President Barack Obama is coming back to Iowa to pitch ideas for expanding Internet access.
On Wednesday, Obama will fly in to give a speech proposing new steps to increase access to affordable, high-speed broadband across the country, a White House official told The Des Moines Register on Saturday morning.
“Further details on the president’s travel to Iowa will be available in the coming days,” the official said.
Sources told the Register that Cedar Falls Utilities will host the event at 2 p.m.
Cedar Falls is Iowa’s only gigabit city, which means the highest-speed broadband fiber with capacity of up to 1 gigabit per second is installed directly to its homes and businesses. It’s the gold standard of Internet communications.
Broadband is also one of Republican Gov. Terry Branstad’s top initiatives for the upcoming session of the Iowa Legislature, although a proposal he backed failed to pass in the statehouse last year. Obama’s visit will fall a day after Branstad formally unveils his revamped “Connect Every Acre” plan, which would offer incentives aimed at ensuring Iowa farmers have mobile broadband access in fields where they run increasingly high-tech agricultural machinery.
Branstad spokesman Jimmy Centers said in a statement Saturday: “We appreciate that President Obama recognizes Governor Branstad’s work to make Iowa a leader in connecting its citizens, main street businesses, schools and agriculture to high-speed broadband internet. In this legislative session, the governor will continue to aggressively pursue legislation that positions Iowa for the future by connecting every acre of the state through high-speed broadband internet.”
Two-thirds of rural Iowans, or 66 percent, subscribe to broadband service at home, below the average of 75 percent of Iowans in cities and suburbs, according to a state report issued in 2013. In addition, only about 40 percent of rural Iowans subscribe to mobile broadband service through a cellphone or mobile device, compared with 53 percent for urban and suburban Iowans.
A lack of quality, affordable broadband service in parts of rural Iowa hurts efforts by communities to attract economic development and to improve access to education, health care and social services, state officials have said.
Planning in Cedar Falls for the president’s arrival has been underway for at least a couple of days. Hotel rooms were booked for advance staff and Secret Service, and meetings have been held with law enforcement, firefighters and public works staff, city officials told the Register.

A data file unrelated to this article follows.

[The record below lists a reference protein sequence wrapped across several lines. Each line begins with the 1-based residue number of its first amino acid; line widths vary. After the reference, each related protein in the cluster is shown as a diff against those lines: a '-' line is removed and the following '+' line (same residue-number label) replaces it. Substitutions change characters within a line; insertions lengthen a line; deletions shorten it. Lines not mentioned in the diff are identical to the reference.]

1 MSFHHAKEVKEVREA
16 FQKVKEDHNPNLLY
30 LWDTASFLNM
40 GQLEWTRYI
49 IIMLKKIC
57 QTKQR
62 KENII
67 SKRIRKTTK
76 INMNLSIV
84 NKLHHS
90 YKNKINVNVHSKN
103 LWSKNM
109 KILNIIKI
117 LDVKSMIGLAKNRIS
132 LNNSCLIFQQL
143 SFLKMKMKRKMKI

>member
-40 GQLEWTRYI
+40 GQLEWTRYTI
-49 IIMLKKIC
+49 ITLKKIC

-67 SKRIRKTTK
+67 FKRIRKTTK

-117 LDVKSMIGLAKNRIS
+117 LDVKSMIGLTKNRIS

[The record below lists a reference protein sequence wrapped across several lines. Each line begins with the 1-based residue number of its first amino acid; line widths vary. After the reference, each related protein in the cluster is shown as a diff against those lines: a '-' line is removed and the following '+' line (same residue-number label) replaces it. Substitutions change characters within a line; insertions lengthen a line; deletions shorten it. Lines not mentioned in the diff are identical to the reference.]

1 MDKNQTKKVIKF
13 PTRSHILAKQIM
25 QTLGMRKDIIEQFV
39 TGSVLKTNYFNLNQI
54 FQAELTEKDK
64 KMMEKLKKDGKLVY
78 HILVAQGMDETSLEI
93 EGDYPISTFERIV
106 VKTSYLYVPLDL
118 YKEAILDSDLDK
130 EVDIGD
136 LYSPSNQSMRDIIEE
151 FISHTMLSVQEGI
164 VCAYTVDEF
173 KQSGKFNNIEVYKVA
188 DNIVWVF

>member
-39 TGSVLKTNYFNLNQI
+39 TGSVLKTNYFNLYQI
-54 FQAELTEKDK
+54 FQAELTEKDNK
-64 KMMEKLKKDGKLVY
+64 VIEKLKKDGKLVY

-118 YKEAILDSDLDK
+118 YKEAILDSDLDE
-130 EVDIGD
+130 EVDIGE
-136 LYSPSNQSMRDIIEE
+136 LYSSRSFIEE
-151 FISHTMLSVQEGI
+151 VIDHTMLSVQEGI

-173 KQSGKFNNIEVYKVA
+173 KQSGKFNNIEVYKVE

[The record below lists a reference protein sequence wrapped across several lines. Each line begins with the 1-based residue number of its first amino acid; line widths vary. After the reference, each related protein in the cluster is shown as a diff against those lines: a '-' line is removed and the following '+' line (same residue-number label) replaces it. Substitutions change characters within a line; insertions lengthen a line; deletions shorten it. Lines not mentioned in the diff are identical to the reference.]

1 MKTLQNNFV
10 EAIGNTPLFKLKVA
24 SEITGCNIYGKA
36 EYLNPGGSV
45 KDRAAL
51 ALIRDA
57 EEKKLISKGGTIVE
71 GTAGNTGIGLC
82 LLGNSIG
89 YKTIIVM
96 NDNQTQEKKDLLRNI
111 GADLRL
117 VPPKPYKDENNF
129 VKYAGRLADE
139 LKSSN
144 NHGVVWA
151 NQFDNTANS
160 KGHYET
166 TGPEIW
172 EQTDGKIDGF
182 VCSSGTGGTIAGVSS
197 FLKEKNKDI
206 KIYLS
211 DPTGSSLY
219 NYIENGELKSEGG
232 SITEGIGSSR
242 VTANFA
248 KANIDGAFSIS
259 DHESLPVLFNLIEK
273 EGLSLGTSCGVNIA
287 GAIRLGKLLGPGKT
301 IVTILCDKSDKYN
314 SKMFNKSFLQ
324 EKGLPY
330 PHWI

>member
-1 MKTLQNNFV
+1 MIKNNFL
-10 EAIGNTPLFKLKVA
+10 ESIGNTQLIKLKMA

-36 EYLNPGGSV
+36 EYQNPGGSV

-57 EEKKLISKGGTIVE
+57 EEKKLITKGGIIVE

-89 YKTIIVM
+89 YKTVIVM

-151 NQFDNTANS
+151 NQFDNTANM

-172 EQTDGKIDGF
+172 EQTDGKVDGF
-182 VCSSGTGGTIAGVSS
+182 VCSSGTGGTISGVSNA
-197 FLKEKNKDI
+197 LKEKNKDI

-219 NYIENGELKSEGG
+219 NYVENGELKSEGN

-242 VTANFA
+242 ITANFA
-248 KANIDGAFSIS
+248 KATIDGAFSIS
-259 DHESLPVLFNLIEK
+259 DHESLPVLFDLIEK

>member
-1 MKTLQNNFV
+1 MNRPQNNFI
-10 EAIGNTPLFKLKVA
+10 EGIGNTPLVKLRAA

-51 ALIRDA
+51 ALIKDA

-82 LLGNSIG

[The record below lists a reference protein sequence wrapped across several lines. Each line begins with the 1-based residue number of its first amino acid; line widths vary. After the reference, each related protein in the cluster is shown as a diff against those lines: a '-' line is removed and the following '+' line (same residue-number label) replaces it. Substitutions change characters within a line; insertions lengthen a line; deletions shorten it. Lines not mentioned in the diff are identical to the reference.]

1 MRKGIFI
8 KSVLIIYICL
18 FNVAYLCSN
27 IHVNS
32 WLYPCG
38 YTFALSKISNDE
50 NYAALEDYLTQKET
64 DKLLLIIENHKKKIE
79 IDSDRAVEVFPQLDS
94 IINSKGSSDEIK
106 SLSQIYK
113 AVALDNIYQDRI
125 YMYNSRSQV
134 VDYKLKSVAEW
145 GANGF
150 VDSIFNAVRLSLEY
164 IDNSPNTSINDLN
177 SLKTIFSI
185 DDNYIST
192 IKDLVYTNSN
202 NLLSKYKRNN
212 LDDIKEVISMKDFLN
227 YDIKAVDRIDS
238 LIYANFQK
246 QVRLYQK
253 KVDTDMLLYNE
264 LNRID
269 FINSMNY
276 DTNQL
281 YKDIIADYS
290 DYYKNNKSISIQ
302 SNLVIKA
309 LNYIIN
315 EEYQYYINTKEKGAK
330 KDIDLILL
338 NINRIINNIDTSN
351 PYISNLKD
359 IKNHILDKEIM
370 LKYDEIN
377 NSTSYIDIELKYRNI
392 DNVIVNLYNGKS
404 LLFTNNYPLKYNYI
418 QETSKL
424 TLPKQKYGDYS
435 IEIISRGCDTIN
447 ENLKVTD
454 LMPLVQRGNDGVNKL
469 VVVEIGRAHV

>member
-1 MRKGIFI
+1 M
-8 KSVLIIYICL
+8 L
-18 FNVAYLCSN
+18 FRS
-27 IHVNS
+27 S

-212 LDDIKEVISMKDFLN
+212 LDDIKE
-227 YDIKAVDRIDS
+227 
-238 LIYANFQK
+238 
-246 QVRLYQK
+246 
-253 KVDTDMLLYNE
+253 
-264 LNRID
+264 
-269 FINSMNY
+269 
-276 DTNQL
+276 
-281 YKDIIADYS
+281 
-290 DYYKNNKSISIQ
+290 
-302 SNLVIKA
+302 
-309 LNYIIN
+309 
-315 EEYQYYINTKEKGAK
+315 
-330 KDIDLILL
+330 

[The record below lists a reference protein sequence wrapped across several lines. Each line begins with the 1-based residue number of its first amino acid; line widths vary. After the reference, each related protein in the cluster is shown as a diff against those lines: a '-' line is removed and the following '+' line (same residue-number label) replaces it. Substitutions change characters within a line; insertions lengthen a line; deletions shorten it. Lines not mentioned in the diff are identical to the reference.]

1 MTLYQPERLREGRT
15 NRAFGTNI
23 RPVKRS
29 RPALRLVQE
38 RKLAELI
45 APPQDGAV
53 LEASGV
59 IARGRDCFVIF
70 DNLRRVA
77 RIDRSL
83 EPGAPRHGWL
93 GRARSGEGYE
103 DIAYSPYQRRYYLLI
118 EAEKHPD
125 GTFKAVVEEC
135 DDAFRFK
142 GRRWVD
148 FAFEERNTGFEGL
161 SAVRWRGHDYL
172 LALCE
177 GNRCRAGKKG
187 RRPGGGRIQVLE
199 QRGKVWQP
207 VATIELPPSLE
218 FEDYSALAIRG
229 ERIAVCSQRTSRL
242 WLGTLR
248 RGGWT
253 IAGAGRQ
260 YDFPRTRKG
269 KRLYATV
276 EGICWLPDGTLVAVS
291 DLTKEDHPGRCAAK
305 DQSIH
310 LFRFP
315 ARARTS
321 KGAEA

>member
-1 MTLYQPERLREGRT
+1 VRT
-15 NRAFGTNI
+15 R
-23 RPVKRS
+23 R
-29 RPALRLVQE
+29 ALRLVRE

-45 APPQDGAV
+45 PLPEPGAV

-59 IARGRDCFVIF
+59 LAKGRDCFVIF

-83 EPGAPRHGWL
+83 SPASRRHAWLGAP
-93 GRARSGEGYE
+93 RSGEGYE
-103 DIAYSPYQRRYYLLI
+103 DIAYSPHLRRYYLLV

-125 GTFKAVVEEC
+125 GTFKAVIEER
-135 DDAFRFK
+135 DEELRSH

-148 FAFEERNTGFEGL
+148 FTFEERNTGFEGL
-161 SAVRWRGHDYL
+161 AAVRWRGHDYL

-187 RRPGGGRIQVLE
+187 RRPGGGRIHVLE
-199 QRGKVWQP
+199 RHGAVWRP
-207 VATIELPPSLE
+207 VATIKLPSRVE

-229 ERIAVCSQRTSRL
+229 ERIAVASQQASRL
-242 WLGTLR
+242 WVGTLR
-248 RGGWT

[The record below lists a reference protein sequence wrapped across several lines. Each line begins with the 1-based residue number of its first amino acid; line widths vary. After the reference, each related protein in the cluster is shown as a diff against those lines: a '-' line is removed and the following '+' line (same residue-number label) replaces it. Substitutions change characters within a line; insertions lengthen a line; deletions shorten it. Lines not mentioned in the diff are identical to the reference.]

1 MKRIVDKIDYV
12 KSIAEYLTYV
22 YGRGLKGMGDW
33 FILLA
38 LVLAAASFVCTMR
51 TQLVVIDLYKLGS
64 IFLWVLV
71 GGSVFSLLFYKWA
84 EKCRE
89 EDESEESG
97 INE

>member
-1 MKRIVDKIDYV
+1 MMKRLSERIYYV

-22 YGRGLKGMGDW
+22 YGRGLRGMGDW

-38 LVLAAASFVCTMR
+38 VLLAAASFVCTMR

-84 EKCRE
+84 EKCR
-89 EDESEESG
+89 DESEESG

Obama hasn’t been in Iowa since 2012. He wrapped up his re-election campaign with a rally in downtown Des Moines the night before the vote. Iowa has been a crucial factor in three of the president’s victories: Democrats gave him the No. 1 slot in the presidential caucuses in 2008; he trounced Republican John McCain in Iowa in that year’s general election by 10 points; and he beat rival Mitt Romney by 6 points here in 2012.
Obama was last in the Waterloo-Cedar Falls area in August 2012, when he held a campaign event in downtown Waterloo. Beforehand, he popped in at the Pump Haus in Cedar Falls for a Bud Light and an impromptu half-hour chat with bar patrons.
In the wake of the November 2014 elections, when the GOP seized control of both the U.S. House and Senate, Obama has been dropping in on states around the country to make pitches for his proposals, several of which will also be featured in his Jan. 20 State of the Union address. He was in Tennessee on Friday to talk about a proposal called “America’s College Promise,” which would provide two years of taxpayer-funded education at a community college free for students who earn at least a 2.5 grade point average and stay on track to graduate. The idea is to make college as universal as high school, and to let students earn the first half of a bachelor’s degree and skills needed for the workforce, the White House said. A full-time student could save an average of $3,800 in tuition per year.
On Thursday, Obama was in Arizona to push for plans to lower some mortgage insurance premiums, which he said would save homeowners $900 a year and attract 250,000 first-time buyers. The Federal Housing Administration will reduce annual mortgage insurance premiums by 0.5 percentage points, from 1.35 percent to 0.85 percent. It would mean a healthier housing market, he said.
This week, in addition to broadband access, Obama will focus on cyberspace issues such as identity theft and electronic privacy.